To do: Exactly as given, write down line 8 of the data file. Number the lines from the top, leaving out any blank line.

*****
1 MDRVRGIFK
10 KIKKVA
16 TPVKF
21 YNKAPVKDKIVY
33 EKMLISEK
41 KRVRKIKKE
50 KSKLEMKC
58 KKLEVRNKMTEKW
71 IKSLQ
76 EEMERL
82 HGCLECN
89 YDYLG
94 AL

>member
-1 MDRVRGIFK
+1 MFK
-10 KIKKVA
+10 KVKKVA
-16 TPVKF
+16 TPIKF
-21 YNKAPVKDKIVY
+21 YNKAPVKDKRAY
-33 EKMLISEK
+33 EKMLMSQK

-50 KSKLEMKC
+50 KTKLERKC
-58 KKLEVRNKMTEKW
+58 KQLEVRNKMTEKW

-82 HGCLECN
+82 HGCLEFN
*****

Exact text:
58 KKLEVRNKMTEKW